'Access to clean water could never be taken for granted'
Access to clean water could never be taken for granted, recalls Judith Soila Parantai from her childhood; the water was always far away and often dirty. She is now back on her home ground and has provided a village with tap water. ‘Nothing makes me happier.’
This article was published in the youth special of Dutch magazine Vice Versa.
Text and image: Nicera Wanjiru and Cynthia Omondi
When the pandemic broke out the World Health Organization and the Kenyan government urged people to wash their hands frequently, but in marginalised communities like Isinet that was not so simple. It was there, in the far south of the country at the foot of Mount Kilimanjaro, with spectacular views of the mountain, that the WASH First project to curb the spread of the disease was set up.
How difficult it was for women
Judith Soila Parantai is already waiting for us in Isinet. The jovial but modest 26 year old water engineer grew up in this county. She saw how the community struggled to get water and used to walk for hours with her mother to fetch it.
‘After high school,’ she says, ‘I got the chance to teach somewhere far from home. I saw with my own eyes how difficult it was for women there, because water was scarce. Sometimes they went to bed hungry because there was no water to cook with. It sparked off something in me: it had to change, not only there, but where I come from as well.
Technical side of WASH First
‘Luckily I received a grant and was able to study at the Kenya Water Institute. After that I got a job at the Loitokitok Water and Sanitation Company, which is full of young and innovative spirits – the oldest is 33. The director always puts young people first.
‘I had the honour of rolling out the technical side of the WASH First project and had the full trust of the director. He gave me a completely free rein; now and then I would report on progress. First we arranged a “water kiosk” for Isinet and now the community has every reason to smile, because we connected five schools and six churches for free. It makes a big difference,’ she says, her face lighting up.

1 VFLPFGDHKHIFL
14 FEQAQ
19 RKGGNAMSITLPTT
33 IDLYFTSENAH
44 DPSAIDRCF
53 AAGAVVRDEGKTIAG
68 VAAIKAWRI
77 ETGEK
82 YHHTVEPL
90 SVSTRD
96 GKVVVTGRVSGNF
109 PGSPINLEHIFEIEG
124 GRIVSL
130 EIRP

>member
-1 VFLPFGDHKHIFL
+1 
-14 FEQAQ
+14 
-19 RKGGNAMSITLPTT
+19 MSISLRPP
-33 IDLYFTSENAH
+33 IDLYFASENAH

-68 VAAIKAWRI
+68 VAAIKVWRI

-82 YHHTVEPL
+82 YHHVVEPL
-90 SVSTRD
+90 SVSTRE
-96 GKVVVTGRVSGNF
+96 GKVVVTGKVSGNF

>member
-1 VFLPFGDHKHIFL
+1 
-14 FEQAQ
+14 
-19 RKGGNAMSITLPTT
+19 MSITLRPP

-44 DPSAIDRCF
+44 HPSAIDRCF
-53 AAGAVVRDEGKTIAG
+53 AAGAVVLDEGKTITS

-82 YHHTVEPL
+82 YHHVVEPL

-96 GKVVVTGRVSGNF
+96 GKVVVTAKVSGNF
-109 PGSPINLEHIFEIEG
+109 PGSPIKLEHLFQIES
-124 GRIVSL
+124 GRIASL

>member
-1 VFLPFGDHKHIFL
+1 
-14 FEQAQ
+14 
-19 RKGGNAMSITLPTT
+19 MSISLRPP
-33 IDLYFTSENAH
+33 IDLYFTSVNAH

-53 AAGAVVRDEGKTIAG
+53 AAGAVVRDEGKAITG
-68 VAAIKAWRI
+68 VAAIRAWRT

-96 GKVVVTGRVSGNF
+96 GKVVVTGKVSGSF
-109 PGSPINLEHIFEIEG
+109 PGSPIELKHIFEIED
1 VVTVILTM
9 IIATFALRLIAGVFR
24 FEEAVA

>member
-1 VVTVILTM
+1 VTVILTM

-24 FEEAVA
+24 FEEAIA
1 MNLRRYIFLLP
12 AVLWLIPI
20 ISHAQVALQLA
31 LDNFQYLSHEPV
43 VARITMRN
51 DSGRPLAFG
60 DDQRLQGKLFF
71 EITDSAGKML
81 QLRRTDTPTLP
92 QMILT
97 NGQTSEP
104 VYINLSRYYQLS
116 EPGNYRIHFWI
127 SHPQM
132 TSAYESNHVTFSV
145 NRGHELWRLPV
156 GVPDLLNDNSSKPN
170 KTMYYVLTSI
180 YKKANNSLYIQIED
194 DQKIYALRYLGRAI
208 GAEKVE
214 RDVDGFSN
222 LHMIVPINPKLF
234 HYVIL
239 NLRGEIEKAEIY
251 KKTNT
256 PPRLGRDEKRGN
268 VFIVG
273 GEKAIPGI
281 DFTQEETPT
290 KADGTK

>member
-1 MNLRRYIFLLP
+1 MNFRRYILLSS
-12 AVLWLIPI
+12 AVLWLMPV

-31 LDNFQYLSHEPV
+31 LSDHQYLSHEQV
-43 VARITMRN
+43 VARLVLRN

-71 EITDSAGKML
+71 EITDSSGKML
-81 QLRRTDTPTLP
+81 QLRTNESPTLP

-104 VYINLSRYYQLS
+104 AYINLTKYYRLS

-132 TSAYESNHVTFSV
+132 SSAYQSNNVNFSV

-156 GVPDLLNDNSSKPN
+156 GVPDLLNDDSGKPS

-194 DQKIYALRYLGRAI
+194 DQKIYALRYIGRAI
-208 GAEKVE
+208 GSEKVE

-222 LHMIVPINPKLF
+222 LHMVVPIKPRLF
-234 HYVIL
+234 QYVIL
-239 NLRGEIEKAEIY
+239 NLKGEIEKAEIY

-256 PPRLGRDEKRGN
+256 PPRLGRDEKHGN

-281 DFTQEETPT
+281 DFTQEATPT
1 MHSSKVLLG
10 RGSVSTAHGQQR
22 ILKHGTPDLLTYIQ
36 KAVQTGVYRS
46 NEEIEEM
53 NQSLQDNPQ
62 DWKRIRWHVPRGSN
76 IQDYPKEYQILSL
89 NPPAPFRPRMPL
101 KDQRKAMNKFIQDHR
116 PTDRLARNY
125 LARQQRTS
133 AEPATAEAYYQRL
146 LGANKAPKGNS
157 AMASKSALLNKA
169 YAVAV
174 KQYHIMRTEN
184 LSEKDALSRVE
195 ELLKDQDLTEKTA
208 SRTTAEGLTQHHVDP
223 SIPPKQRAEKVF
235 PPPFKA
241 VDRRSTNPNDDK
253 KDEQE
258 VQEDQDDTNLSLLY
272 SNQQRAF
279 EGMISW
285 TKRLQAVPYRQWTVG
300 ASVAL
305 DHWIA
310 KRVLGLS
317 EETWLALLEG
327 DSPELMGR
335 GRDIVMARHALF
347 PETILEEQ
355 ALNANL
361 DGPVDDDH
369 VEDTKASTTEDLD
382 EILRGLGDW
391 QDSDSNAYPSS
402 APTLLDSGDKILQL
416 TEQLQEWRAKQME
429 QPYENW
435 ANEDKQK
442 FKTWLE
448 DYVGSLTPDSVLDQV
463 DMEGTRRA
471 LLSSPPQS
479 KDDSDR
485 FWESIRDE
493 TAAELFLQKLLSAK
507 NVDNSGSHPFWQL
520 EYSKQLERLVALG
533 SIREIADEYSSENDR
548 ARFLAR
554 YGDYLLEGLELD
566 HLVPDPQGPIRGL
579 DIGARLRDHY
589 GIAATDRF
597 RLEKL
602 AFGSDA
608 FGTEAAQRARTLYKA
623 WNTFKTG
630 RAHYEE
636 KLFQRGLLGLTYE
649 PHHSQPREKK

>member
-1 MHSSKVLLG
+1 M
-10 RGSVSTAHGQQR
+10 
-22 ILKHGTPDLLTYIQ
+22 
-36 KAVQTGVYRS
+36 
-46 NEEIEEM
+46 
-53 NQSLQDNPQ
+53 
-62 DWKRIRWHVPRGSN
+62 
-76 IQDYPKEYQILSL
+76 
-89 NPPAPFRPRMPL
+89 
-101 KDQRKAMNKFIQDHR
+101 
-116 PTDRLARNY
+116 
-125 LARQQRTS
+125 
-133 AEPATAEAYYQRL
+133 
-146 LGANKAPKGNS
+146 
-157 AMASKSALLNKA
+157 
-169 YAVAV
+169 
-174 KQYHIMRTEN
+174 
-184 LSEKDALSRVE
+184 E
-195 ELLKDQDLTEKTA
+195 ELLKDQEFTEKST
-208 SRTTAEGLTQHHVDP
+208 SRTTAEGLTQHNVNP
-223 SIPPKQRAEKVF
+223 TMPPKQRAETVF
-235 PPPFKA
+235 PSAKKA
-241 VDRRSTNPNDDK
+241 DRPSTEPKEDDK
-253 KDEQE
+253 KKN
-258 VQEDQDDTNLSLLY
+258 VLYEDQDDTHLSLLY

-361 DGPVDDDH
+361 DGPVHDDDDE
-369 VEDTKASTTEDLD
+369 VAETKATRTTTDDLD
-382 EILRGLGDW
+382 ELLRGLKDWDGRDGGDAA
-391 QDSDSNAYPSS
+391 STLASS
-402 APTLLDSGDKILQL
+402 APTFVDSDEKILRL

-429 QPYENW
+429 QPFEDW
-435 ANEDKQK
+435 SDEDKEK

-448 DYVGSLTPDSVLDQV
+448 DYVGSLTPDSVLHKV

Connecting homes to the water supply
Isinet was the most remote and forgotten part of the country as far as access to water goes. For decades people had to walk miles for it and when they got there it was usually dirty. In 2020, for the WASH First project the Neighbours Initiative Alliance (NIA) – supported by Simavi – worked with Soila Parantai’s company to connect homes and other buildings to the water supply.
‘As you can see, there is now one big storage tank, so just imagine what it used to be like. Nothing makes me happier than seeing people here in their homes using water: there are now about 60 households connected, each with about five family members.’
In the community there is not only relief about the supply of clean water, but they can now also wash their hands frequently to combat the Covid virus. While the number of infections in Kenya was rising the government called this one of the best preventive measures – including the better hygiene.
Where water is scarce, people run a greater risk of contracting Covid. ‘In my home town of Kajiado West,’ says Judith, ‘people are still suffering from water shortages. This project is the first one of its kind to work with a water company to improve the situation.’